Access to information is vital to democratic republic

Regarding your excellent “open government” editorial of Sept. 15:

It is appalling and infuriating when our elected representatives hide the details of how, when and what they are doing supposedly on our behalf.

And it is much too common. Numerous legislative bodies prominently posture when they impose comprehensive open records and open meetings mandates on their executive-branch agencies and on local governments — while at the same time coyly exempting themselves from such inconveniences. (And sadly, it is very much bipartisan.)

The U.S. Congress is no exception. In 1966, they proudly enacted the Freedom of Information Act, and President Lyndon Johnson hesitantly signed it. But Congress itself was, and remains, much less open about its own activities. (It has wimpy openness rules, with nothing nearly as stringent as what it happily imposed on the executive branch.)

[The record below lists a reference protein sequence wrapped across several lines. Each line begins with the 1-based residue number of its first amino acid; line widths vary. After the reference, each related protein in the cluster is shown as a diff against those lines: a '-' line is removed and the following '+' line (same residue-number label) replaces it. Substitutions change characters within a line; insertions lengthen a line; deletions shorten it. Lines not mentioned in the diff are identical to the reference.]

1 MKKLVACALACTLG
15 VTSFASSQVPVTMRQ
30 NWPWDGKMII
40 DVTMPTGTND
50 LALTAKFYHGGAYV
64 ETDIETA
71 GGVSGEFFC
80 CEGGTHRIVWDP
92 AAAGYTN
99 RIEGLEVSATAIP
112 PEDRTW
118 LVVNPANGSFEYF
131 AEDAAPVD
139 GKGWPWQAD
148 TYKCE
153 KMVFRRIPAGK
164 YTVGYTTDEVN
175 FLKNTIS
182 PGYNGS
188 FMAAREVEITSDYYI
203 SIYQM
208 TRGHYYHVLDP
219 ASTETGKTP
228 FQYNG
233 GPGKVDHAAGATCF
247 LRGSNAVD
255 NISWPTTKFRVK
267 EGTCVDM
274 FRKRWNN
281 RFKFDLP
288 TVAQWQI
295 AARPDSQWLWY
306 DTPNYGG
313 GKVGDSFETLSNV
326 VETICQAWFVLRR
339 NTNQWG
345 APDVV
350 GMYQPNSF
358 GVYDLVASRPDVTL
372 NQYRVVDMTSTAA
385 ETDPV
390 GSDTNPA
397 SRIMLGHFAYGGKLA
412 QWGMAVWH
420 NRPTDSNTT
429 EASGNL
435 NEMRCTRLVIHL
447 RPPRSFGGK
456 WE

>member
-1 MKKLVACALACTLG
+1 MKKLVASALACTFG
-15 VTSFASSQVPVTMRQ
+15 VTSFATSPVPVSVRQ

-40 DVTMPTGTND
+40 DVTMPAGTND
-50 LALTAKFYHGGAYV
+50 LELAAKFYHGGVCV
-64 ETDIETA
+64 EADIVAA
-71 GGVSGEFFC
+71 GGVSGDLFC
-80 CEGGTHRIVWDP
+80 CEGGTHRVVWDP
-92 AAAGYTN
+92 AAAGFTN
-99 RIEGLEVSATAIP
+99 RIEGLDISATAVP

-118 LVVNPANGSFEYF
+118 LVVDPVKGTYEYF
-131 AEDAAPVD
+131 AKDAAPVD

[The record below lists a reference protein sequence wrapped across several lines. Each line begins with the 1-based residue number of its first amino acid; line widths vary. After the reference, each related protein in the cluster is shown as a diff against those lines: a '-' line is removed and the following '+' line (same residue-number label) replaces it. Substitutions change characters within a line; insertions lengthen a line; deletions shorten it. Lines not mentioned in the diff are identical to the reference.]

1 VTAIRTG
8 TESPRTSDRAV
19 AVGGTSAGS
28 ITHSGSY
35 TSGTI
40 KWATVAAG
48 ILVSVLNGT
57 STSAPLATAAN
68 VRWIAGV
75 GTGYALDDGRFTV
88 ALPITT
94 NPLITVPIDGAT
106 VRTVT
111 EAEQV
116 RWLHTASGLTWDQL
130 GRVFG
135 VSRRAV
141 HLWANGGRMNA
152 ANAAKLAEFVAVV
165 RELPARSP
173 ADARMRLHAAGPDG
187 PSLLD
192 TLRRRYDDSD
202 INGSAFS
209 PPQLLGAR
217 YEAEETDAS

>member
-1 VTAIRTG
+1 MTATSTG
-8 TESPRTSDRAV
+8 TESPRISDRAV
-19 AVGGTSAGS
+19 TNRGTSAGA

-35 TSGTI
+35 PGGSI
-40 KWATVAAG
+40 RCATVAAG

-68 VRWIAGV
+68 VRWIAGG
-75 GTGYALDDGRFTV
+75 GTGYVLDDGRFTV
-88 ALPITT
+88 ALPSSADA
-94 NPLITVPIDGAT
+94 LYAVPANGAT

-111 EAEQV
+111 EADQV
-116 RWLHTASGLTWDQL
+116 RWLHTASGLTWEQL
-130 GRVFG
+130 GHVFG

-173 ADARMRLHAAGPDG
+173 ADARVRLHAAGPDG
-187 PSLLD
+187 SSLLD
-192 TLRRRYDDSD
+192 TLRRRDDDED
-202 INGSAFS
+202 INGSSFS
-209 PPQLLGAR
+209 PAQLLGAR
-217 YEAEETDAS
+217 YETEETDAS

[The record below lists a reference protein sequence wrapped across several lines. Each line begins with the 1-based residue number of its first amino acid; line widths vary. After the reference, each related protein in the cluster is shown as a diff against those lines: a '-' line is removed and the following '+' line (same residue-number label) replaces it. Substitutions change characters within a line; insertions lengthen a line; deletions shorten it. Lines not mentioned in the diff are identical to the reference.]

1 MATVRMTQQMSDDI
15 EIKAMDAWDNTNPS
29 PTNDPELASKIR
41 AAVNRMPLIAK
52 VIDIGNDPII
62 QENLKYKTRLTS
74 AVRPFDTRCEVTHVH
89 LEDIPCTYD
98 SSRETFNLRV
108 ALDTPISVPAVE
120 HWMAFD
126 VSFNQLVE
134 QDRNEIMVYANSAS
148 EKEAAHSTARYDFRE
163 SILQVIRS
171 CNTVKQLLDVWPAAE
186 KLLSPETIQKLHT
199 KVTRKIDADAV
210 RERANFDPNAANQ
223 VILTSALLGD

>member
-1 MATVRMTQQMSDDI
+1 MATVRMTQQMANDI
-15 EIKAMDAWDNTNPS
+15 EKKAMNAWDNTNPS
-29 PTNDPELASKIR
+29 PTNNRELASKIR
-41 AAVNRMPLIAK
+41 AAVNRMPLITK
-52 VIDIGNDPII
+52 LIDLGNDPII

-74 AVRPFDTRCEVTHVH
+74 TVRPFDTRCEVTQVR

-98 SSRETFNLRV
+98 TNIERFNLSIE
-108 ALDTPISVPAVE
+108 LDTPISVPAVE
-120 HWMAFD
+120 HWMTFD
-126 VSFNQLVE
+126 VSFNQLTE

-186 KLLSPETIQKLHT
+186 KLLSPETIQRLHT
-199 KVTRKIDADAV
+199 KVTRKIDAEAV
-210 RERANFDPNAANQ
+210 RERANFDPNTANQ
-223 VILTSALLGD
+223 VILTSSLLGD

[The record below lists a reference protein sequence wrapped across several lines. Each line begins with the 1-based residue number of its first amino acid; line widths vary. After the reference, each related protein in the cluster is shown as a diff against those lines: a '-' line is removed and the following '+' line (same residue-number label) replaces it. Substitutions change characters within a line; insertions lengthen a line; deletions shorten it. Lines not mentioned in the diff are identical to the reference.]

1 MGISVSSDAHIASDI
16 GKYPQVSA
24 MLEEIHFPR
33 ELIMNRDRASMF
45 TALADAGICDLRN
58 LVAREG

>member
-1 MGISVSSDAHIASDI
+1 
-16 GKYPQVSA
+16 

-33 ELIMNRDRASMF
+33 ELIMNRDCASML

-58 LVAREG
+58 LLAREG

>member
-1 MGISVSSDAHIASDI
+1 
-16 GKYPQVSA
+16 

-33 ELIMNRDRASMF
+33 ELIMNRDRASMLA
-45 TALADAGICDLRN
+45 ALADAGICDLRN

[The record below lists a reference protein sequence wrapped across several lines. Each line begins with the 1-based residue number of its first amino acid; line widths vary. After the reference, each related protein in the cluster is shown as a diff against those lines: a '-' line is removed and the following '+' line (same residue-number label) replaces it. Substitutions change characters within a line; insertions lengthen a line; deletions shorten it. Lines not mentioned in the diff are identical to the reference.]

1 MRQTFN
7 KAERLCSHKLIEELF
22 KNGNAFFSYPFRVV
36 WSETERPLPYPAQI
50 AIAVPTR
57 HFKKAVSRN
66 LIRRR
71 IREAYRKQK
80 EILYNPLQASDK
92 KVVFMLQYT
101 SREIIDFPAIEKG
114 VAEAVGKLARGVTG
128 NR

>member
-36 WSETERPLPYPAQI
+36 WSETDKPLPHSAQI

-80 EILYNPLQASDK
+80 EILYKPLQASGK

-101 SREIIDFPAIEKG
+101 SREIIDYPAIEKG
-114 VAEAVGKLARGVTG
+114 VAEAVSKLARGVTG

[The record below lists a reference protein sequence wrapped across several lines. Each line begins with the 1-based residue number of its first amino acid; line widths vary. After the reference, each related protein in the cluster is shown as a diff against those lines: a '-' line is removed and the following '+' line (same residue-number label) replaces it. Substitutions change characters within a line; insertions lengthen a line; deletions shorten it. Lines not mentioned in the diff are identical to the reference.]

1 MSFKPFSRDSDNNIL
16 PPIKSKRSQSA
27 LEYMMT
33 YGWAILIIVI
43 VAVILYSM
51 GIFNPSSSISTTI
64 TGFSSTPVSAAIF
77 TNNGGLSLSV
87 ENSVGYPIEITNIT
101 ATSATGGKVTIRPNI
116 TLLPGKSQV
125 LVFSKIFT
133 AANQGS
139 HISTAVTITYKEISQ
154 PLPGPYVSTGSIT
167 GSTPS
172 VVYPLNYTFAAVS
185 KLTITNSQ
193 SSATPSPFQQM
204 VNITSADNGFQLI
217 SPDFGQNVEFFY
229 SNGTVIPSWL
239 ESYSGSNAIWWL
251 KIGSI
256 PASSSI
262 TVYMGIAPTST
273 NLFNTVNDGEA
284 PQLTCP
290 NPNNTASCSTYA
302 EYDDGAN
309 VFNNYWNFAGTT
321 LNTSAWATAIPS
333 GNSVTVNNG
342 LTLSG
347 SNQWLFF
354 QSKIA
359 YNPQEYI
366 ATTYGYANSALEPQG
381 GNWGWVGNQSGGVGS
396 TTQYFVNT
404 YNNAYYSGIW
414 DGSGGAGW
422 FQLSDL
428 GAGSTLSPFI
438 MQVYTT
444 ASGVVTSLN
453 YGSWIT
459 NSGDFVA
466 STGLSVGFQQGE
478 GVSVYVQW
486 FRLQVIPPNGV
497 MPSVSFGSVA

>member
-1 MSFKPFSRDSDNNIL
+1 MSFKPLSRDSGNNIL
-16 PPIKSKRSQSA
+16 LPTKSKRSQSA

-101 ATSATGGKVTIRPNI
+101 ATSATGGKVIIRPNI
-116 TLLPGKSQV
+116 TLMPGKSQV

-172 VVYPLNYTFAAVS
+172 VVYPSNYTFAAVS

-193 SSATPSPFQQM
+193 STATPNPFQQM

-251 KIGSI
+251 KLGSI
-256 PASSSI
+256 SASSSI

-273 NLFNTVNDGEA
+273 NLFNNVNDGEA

The bottom line is this:

We, the People, must have timely access to adequate information about the processes of our own governance — whether in a city, county, special district, state or nation. Without it, we are nothing more than blinded, subservient peons, awaiting dictates from on high in a political entity that merely pretends to be a democratic republic.

With timely access to such information, we have the opportunity to be informed participants in the process of our own governance.

Jim Warren